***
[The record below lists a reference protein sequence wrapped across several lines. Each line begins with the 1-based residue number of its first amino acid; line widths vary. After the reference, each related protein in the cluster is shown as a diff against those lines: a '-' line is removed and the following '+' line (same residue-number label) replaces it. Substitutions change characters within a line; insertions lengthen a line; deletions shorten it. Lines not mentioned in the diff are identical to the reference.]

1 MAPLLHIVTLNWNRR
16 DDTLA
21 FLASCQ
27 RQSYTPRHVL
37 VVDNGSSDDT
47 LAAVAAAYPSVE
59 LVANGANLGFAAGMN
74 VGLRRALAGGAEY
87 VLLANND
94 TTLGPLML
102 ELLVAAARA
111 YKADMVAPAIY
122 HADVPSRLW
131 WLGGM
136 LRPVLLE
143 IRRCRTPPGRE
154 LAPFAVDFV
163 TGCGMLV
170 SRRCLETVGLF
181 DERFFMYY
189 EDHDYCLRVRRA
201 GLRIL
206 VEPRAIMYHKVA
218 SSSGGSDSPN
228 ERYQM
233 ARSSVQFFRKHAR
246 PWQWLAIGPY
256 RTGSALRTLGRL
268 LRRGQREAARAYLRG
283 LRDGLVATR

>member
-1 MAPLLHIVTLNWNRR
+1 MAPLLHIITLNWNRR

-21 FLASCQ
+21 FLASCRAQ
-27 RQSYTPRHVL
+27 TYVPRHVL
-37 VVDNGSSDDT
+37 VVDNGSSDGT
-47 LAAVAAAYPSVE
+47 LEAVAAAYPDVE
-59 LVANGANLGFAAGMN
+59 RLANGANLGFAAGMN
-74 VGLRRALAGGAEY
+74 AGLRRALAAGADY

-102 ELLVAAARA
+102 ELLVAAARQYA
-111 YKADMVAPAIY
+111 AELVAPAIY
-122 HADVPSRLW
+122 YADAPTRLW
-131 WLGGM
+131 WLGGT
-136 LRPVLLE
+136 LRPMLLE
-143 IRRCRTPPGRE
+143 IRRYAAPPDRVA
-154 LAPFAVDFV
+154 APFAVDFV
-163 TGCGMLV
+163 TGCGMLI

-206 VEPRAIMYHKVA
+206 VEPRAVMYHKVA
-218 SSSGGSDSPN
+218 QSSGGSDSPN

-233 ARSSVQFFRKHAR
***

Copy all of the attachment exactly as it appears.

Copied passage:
[The record below lists a reference protein sequence wrapped across several lines. Each line begins with the 1-based residue number of its first amino acid; line widths vary. After the reference, each related protein in the cluster is shown as a diff against those lines: a '-' line is removed and the following '+' line (same residue-number label) replaces it. Substitutions change characters within a line; insertions lengthen a line; deletions shorten it. Lines not mentioned in the diff are identical to the reference.]

1 MAPLLHIVTLNWNRR
16 DDTLA
21 FLASCQ
27 RQSYTPRHVL
37 VVDNGSSDDT
47 LAAVAAAYPSVE
59 LVANGANLGFAAGMN
74 VGLRRALAGGAEY
87 VLLANND
94 TTLGPLML
102 ELLVAAARA
111 YKADMVAPAIY
122 HADVPSRLW
131 WLGGM
136 LRPVLLE
143 IRRCRTPPGRE
154 LAPFAVDFV
163 TGCGMLV
170 SRRCLETVGLF
181 DERFFMYY
189 EDHDYCLRVRRA
201 GLRIL
206 VEPRAIMYHKVA
218 SSSGGSDSPN
228 ERYQM
233 ARSSVQFFRKHAR
246 PWQWLAIGPY
256 RTGSALRTLGRL
268 LRRGQREAARAYLRG
283 LRDGLVATR

>member
-1 MAPLLHIVTLNWNRR
+1 MAPLLHIITLNWNRR

-21 FLASCQ
+21 FLASCRAQ
-27 RQSYTPRHVL
+27 TYVPRHVL
-37 VVDNGSSDDT
+37 VVDNGSSDGT
-47 LAAVAAAYPSVE
+47 LEAVAAAYPDVE
-59 LVANGANLGFAAGMN
+59 RLANGANLGFAAGMN
-74 VGLRRALAGGAEY
+74 AGLRRALAAGADY

-102 ELLVAAARA
+102 ELLVAAARQYA
-111 YKADMVAPAIY
+111 AELVAPAIY
-122 HADVPSRLW
+122 YADAPTRLW
-131 WLGGM
+131 WLGGT
-136 LRPVLLE
+136 LRPMLLE
-143 IRRCRTPPGRE
+143 IRRYAAPPDRVA
-154 LAPFAVDFV
+154 APFAVDFV
-163 TGCGMLV
+163 TGCGMLI

-206 VEPRAIMYHKVA
+206 VEPRAVMYHKVA
-218 SSSGGSDSPN
+218 QSSGGSDSPN

-233 ARSSVQFFRKHAR